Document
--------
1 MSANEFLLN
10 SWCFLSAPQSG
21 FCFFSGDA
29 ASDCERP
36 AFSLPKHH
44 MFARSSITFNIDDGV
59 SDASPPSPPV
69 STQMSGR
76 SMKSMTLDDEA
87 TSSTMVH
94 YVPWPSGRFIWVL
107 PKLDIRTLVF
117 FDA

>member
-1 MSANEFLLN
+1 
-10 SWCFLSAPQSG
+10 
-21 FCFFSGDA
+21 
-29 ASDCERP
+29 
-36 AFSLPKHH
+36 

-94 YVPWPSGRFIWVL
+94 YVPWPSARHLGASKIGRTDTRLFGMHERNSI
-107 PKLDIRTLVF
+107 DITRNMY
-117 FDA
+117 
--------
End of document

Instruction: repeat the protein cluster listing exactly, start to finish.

1 MSANEFLLN
10 SWCFLSAPQSG
21 FCFFSGDA
29 ASDCERP
36 AFSLPKHH
44 MFARSSITFNIDDGV
59 SDASPPSPPV
69 STQMSGR
76 SMKSMTLDDEA
87 TSSTMVH
94 YVPWPSGRFIWVL
107 PKLDIRTLVF
117 FDA

>member
-1 MSANEFLLN
+1 
-10 SWCFLSAPQSG
+10 
-21 FCFFSGDA
+21 
-29 ASDCERP
+29 
-36 AFSLPKHH
+36 

-94 YVPWPSGRFIWVL
+94 YVPWPSARHLGASKIGRTDTRLFGMHERNSI
-107 PKLDIRTLVF
+107 DITRNMY
-117 FDA
+117 